Large-scale development of the kind proposed by the U.S. Department of Energy and Pombo would be a disaster. The DOE casually dedicates all of western Colorado's surplus water to oil shale, proposes enormous open-pit mines 2,000 feet deep, and advocates retorting up to 6 billion tons of shale each year. That's twice the tonnage of all coal mined in the U.S. and China. This is not a vision, it is a nightmare.
Americans love panaceas. We want thinner thighs in 30 days, a pill to cure baldness, an ultrasonic carburetor that will double our mileage. A magic wand would be nice, because the nation faces serious energy challenges. Since domestic oil production peaked 30 years ago, the need for energy efficiency, conservation and renewable energy has been obvious. Instead, like an addict on a binge, we continue to pursue a policy of "strength through exhaustion." Drilling the Arctic National Wildlife Refuge before improving our woeful vehicle efficiency is one example of this brain-dead approach.
What contribution can oil shale make to energy security? Producing 100,000 barrels per day of shale oil does not violate the laws of physics. But the nation currently consumes that much oil every seven minutes. Improving the efficiency of our automobiles by 2 miles per gallon would save 10 times as much fuel, saving consumers $100 billion at the pump. The National Academy of Sciences has stated that cars, trucks and SUVs that get 30, 40 or 50 miles per gallon are doable. An aggressive national commitment to fuel efficiency is not optional, it's inevitable. In time, a more efficient fleet could save 20 times as much petroleum as oil shale is likely to ever provide.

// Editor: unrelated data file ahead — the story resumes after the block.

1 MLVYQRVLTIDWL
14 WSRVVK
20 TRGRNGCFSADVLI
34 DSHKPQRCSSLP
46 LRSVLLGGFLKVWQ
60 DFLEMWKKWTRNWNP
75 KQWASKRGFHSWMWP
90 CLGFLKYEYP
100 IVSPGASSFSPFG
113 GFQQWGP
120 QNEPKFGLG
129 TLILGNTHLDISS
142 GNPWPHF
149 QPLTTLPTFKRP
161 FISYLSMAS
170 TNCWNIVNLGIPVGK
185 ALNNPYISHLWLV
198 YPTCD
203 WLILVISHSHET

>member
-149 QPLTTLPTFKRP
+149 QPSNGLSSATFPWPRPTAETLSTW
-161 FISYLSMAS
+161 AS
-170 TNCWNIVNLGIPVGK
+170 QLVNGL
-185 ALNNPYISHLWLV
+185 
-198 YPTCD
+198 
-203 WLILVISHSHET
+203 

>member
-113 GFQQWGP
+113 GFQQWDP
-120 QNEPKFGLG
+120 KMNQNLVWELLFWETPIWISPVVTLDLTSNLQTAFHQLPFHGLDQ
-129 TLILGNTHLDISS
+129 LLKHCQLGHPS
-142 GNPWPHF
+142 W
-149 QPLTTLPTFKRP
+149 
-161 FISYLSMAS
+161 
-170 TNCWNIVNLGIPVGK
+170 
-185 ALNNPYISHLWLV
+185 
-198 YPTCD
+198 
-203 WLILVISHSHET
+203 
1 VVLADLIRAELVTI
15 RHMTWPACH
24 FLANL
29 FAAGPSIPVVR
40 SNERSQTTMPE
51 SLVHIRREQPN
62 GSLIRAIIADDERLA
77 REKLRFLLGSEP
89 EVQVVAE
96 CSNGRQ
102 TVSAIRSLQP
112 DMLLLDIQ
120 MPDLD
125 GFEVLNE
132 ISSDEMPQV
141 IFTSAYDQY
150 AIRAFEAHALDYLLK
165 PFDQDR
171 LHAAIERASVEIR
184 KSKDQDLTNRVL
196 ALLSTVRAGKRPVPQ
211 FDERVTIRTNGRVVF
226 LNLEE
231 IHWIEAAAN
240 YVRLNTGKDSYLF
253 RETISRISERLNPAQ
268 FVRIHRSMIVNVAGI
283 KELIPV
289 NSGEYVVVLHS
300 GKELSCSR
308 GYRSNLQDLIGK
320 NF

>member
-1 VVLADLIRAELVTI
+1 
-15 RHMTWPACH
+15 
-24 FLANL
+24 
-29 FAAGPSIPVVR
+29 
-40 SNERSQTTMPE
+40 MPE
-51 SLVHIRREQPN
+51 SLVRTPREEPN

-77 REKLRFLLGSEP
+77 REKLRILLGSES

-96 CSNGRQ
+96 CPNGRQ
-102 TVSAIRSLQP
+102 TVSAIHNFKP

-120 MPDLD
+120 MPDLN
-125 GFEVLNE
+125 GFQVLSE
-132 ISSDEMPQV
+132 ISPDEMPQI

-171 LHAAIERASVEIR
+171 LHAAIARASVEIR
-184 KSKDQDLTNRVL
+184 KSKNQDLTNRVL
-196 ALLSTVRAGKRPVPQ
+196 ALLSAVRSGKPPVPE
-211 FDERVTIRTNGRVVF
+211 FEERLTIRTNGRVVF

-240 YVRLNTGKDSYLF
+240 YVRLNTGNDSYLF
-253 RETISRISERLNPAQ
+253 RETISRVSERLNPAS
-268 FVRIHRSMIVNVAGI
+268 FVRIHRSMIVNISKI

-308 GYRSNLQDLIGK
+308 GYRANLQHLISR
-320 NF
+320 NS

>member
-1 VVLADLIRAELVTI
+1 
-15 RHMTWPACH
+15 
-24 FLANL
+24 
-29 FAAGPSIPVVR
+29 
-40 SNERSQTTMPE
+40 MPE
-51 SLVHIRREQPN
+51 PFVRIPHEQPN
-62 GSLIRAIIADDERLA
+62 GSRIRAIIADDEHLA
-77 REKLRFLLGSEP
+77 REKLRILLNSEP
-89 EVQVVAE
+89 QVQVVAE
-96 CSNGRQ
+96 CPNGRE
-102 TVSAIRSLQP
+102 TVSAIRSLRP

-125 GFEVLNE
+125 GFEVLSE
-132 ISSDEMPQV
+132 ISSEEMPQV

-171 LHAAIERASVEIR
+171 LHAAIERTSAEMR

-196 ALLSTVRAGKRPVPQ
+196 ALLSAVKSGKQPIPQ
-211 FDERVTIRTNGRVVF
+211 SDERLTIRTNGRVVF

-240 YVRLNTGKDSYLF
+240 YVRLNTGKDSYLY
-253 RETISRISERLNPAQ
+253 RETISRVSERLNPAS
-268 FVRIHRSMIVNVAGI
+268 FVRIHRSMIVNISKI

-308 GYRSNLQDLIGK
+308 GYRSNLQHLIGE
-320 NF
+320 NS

All hype aside, oil shale is the poorest of the fossil fuels, containing far less energy than crude oil, much less even than hog manure, peat moss or Cap'n Crunch. A meager amount of energy, tightly bound up in an enormous volume of rock, oil shale seems destined to remain an elusive bonanza, the petroleum equivalent of fool's gold.
There is a certain latent potential in all of this information. Pombo has tried to foster the image that he’s a friend to farmers and ranchers. But oil shale seems like a boondoggle that will only benefit rich oil companies like Shell at great costs (both in real terms and in opportunity costs) to farmers and ranchers. You could make the case that he’s not specifically harming the farmers and ranchers in CA-11, since there are no oil shale deposits in the district and since corn-based ethanol will largely benefit corn growers in the Midwest. But the truth is that everyone’s hurting because of high fuel costs, including all of the residents of CA-11. In any event, he’s certainly showing no fidelity to those he claims to identify with, especially when compared to how faithful Pombo is to the interests of Big Oil. And you would think that someone who wears a Stetson so prominently would be interested in a process that produces energy as well as a byproduct that can be used as animal feed. Instead, he’d rather focus on oil shale production, which would require turning vast swaths of land into what amounts to a giant toaster. Apparently when it comes to energy production, Pombo is in a very literal way all hat and no cattle. I guess you don’t need any cattle when you have friends like these.